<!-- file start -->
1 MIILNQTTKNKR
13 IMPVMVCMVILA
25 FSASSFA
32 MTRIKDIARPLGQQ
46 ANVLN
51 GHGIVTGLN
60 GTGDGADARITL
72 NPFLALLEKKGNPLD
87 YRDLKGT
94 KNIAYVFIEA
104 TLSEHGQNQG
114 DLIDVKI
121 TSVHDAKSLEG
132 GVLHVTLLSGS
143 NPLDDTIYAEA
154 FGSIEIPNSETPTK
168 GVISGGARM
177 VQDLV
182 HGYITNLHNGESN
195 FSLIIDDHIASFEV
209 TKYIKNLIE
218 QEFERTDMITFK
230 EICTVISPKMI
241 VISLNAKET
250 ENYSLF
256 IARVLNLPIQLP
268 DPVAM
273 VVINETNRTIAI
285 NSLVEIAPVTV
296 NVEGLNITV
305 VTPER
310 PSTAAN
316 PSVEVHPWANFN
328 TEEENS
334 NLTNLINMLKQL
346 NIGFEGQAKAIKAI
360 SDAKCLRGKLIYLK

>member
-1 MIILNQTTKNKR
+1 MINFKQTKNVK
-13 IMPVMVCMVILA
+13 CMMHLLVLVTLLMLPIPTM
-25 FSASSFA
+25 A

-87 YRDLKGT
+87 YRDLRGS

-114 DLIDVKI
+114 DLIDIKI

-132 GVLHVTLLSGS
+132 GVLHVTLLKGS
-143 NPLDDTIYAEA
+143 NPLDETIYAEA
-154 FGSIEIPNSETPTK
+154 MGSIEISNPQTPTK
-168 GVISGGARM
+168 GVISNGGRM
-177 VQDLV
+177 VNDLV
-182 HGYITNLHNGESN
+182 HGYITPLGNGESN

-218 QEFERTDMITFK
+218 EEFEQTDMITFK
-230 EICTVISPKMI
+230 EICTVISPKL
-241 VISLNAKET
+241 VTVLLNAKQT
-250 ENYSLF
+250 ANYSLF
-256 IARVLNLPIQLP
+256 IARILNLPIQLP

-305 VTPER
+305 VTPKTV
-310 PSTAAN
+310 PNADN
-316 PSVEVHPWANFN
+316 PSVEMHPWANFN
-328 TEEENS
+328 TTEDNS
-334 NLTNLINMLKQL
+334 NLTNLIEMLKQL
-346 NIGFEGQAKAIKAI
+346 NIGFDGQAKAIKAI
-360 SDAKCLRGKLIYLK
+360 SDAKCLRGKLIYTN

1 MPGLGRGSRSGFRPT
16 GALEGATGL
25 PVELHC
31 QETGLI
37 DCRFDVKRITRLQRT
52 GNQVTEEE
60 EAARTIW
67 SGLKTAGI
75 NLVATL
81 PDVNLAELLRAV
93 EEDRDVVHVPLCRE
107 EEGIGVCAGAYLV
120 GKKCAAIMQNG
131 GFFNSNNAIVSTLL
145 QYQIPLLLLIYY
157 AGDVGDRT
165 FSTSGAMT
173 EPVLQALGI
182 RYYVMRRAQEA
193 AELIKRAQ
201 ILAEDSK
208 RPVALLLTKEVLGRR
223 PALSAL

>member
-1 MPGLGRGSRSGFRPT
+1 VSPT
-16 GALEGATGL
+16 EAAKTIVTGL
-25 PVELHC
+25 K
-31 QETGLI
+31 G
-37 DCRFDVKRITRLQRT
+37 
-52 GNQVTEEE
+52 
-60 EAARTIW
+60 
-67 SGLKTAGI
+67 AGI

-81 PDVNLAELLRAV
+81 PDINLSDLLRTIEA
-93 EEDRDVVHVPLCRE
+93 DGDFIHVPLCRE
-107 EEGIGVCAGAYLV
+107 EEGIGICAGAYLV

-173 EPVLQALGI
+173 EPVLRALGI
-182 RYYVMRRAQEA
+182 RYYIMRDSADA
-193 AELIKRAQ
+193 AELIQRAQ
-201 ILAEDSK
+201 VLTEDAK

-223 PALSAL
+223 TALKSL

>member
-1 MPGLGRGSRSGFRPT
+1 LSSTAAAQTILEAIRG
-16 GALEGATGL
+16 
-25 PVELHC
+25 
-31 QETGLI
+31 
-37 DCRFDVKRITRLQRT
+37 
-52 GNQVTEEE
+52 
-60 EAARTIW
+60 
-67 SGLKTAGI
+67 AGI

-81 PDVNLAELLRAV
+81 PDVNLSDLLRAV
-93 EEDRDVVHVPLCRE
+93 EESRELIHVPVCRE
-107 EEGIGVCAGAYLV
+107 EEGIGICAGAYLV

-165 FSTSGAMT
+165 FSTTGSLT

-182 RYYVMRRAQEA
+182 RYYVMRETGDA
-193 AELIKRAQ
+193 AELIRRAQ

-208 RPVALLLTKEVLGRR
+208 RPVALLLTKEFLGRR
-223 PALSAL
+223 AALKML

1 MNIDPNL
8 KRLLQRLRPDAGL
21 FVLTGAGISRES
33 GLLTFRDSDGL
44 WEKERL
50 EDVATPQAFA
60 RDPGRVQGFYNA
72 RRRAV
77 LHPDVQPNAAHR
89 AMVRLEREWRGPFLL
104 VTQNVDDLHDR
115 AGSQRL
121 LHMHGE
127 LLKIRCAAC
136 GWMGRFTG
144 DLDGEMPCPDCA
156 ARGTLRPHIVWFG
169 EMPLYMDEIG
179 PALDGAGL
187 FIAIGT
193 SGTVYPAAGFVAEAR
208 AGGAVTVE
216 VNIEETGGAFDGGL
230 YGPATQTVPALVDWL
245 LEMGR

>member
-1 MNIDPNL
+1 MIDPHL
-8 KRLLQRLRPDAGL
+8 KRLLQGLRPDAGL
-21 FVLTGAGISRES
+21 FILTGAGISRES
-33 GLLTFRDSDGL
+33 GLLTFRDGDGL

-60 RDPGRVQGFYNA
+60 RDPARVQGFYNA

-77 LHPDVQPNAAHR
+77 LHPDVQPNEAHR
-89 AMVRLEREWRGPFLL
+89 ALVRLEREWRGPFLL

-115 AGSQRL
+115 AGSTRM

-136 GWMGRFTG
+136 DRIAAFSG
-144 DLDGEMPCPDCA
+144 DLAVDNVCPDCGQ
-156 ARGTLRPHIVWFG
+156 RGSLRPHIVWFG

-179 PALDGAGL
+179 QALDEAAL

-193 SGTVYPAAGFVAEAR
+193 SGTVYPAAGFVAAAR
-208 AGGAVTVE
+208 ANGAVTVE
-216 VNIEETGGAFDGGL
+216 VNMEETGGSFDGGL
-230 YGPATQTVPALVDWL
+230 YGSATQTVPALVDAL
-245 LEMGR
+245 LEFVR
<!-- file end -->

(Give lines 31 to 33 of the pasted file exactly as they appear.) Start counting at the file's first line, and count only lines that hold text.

305 VTPER
310 PSTAAN
316 PSVEVHPWANFN